Bodega Benegas Don Tiburcio 2005
Benegas house Blend: Cabernet Sauvignon, Cabernet Franc and merlot, plus an incorporation of Malbec
Color: Shiny with combined shades of purple from the Malbec and touches of ruby typical of cask wines. Aroma: Predomination of mature red fruits and a touch of chocolate vanilla provided by the Blend. Taste: Intense, fruited, with soft tannins and an impressive and persistent finale.
Critical AcclaimAll Vintages
Pedro and Alberto Benegas continued with the family enterprise, following Tiburcio´s steps. Pedro, who had studied oenology in Bordeaux, gave the rising industry a new boost at the beginning of the century. He stayed on his father´s and in Mendoza in charge of the vineyards and the winery, while Alberto, his brother, organized the administration and marketing of the wines throughout the country, from Buenos Aires. Thus, Benegas Hnos. was founded in 1908, starting a lineage that would last up to the present. After a trip to France, Pedro Benegas came back with a more comprehensive and modern view regarding the management of vineyards and quality wine making. Until then, the Trapiche wines were made with some sophistication but fell short of the expectations aimed at by the Benegas. Pedro and Alberto decided to incorporate new brands for more demanding consumers, so they began to produce Fond de Cave, Broquel, Puente Viejo and Vezelay. Pedro Benegas incorporated the typical features of the Bordeaux wines and the blends were definitely inspired by French tradition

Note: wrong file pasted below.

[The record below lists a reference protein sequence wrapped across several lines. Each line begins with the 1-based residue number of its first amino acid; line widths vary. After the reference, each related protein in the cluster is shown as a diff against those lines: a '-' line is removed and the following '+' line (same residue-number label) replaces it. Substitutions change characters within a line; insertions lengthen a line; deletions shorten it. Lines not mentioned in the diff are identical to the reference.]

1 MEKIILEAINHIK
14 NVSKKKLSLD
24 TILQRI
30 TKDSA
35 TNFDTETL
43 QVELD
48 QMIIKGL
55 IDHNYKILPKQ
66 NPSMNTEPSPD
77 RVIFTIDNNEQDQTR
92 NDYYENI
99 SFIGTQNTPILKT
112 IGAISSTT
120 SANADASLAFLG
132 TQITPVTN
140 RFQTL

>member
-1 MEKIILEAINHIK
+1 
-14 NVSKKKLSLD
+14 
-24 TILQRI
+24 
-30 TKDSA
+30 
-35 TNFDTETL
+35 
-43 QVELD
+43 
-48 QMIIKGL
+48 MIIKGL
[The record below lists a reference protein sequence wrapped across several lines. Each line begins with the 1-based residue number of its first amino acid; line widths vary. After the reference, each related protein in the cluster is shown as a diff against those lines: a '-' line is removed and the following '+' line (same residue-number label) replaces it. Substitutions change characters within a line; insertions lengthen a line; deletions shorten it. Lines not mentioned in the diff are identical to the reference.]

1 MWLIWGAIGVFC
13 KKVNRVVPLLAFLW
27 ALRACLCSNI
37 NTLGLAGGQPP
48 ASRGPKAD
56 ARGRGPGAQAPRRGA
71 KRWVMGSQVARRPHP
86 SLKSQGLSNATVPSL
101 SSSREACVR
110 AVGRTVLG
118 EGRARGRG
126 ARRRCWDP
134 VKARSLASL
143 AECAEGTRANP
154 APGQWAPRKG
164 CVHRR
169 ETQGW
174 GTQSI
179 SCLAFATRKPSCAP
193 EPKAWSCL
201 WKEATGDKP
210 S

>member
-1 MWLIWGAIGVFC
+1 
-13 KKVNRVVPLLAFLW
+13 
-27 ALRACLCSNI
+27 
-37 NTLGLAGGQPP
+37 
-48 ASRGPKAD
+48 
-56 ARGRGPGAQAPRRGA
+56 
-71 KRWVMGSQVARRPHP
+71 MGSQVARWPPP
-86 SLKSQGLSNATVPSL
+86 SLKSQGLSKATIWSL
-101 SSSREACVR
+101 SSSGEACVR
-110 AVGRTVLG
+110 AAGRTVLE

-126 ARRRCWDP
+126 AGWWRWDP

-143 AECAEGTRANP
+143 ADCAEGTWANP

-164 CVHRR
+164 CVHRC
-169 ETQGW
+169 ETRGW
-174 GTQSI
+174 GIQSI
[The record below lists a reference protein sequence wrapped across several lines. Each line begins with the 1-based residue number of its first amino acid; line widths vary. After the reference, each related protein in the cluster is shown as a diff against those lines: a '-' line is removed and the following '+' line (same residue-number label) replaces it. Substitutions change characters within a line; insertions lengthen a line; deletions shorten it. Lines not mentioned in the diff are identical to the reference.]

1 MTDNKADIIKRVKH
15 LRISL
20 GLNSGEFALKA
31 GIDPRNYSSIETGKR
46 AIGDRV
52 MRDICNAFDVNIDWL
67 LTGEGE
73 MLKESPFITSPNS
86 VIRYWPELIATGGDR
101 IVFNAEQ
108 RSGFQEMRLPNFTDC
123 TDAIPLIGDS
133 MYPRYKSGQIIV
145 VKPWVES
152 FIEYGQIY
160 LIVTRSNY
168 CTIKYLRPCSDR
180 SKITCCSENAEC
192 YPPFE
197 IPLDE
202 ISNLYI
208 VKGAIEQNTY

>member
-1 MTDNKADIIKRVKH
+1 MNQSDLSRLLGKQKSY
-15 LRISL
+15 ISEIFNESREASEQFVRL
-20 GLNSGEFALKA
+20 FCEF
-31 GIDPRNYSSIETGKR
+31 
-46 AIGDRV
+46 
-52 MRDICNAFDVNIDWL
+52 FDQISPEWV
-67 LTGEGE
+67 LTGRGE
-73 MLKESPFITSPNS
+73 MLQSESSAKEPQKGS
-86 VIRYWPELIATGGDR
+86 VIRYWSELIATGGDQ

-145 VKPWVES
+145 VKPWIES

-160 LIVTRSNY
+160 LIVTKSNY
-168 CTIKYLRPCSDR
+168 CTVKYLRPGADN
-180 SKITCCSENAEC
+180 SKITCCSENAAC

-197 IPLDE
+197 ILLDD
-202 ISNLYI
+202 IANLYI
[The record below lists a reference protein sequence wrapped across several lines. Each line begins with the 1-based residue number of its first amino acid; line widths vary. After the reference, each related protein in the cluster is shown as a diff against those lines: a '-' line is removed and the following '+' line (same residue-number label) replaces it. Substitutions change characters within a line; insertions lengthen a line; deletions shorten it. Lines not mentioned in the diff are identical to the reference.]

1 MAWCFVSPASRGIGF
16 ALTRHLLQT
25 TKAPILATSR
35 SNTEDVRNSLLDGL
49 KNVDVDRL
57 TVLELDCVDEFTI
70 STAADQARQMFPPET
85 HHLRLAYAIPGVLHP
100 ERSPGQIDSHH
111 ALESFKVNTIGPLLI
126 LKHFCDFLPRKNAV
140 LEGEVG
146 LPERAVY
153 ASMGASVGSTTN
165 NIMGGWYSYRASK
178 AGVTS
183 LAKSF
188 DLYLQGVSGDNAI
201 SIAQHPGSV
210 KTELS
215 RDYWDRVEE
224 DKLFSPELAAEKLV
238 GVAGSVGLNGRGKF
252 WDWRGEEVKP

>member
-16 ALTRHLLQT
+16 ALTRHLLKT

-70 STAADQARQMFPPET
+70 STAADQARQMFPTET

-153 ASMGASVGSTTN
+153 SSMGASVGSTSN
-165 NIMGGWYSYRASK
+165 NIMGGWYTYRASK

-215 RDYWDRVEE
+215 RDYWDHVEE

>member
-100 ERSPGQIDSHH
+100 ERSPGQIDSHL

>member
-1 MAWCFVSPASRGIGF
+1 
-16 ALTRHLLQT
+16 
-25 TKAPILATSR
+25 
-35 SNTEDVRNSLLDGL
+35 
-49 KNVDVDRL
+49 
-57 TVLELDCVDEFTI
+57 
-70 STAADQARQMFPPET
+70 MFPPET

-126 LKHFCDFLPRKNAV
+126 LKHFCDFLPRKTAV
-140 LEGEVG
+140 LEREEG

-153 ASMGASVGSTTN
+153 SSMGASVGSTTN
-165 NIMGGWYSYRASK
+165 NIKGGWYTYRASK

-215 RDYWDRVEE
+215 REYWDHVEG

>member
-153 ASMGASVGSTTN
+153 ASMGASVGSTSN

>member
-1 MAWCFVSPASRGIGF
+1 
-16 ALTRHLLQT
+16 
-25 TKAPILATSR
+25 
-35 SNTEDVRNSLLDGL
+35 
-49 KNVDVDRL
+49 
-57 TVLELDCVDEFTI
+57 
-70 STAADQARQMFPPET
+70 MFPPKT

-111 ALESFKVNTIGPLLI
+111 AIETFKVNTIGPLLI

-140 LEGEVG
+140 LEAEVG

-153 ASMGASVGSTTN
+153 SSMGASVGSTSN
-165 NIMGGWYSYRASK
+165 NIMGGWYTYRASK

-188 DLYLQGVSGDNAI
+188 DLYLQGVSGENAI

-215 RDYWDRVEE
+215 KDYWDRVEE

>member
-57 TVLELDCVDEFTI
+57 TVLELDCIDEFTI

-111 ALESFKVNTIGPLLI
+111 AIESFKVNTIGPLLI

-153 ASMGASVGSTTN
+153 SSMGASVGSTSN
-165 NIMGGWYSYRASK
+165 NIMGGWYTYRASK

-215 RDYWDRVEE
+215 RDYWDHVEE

Pedro Benegas died in 1943 and his nephew, Federico A. Benegas Lynch (1916-1997), who had joined the company in 1938, settled in "El Trapiche", Mendoza, to work in the winery. At the beginning of the 70's, the family company dissolved and the assets were sold. The Trapiche winery was demolished, and the vineyards were divided and sold. Pulenta bought the wine brands and Seagrams, the champagne brands. The only one that remained in the family was BENEGAS, owned at present by Federico J. Benegas Lynch.
Federico J. Benegas Lynch was born in the winery in 1951. He grew up by his father's side, sampling wines and working in the vineyard. This atmosphere awakened in him a deep love for his land and its wine. He had always been close to his father and eventually, he joined the enterprise, doing what he loved most with a solid conviction. In 1997, he became a member of the Board of Directors of Peñaflor and Trapiche wineries, which were then under the control of Luis A. Pulenta and DLJ. He resigned to his position in March 2001.
It was in 1998 that Federico J. resumed his activity as winemaker when he settled on the 40 hectares of Finca Libertad, part of the old Benegas' family property, where the vineyards are 20 to 80 years old. He started the production of quality wines, fully convinced that he would achieve the level of excellence of his ancestors. This restoration period is the landmark of the beginning of a new era in the Benegas family, who had always devoted to the art of vines from the very roots